I'll let others chime in about good canning recipes.Citrus
Your main option is to preserve the peel for future flavoring. You can dry the peel plain, candy it, or preserve it in salt. Recipes abound.
Our own Erica has this handy guide. It's specific to lemon (ideally Meyer lemon) peel but many of the same principles apply: http://www.nwedible.com/ways-to-use-lemon-peel/Currants
Canning them in preserves and jellies is well-known.
Personally, I'd dry them, at least based on the taste of both options I've had from the store. Dates
No personal experience. I'm guessing drying is the best option.Figs
Figs: drying is good, but it depends on the variety. Some have a thicker outer skin before the juicy seed cavity and these don't dry as well as the varieties with a thinner skin, in my experience. Up here, Desert King is a common variety, and these don't dry as nicely as something like Black Mission. Grapes
All figs make superior jam (but are borderline acid, so add some lemon juice), chutney, and sauce. Their flavor is particularly well paired with balsamic vinegar, cherries, thyme, or black pepper.
If you grow your own, or live in a growing region, you could experiment with making your own raisins or grape jellies. I have no personal experience. The only vineyards here are exclusively for wine production.Kiwi
No personal experience. Melons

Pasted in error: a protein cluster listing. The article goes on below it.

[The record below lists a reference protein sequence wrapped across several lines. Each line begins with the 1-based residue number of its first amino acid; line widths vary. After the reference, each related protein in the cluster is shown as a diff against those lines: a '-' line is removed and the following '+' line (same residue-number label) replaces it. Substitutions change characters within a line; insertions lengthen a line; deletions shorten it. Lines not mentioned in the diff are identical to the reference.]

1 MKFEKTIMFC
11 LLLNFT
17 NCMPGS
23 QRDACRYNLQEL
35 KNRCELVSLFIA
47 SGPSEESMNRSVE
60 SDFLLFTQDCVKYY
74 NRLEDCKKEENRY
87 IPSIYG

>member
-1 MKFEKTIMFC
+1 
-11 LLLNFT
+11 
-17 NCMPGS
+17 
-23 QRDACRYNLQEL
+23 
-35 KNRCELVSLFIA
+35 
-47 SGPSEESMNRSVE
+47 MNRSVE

be dried or frozen, but honestly? I wouldn't bother. Enjoy them as the late summer, early fall local delicacy they are.Nectarines
I haven't tried preserving these. From eating preserved products, drying, freezing, and canning are all equally good options. The first two will preserve more nutritional value.Papaya
Not in my bio-region. Supposed to be good for drying.Peaches
I haven't tried preserving these. From eating preserved products, drying, freezing, and canning are all equally good options. The first two will preserve more nutritional value.Pears
I haven't tried preserving these. From eating preserved products, drying, freezing, and canning are all equally good options. The first two will preserve more nutritional value.Persimmons
No personal experience. From what I've read, the challenge is getting ones that are dead ripe. Persimmons have a way of going from bitterly astringent to candy-sweet overnight.Pineapple
Not in my bio-region but if they were, I'd dry them.Plums
Cooking down into a plum or sauce is a VERY versatile condiment all on its own, or as a base for many sweet-savory Asian or BBQ type sauces and glazes.Rhubarb
Culinarily, this is typically classified as a fruit. Typically I've chopped rhubarb and frozen it.
If I had enough of a harvest that freezer space looked a premium, I'd dry the slices. Rhubarb is excellent in jams/jellies/preserves but I find the taste is best when the sauce is fresh, not after it's been canned. YMMV. Strawberries
Dried strawberries are worth the price of a large dehydrator alone.
For a basic strawberry jam, I really like the one printed in the book "Canning for a New Generation". With really prime, local fruit I have found very little sugar is necessary.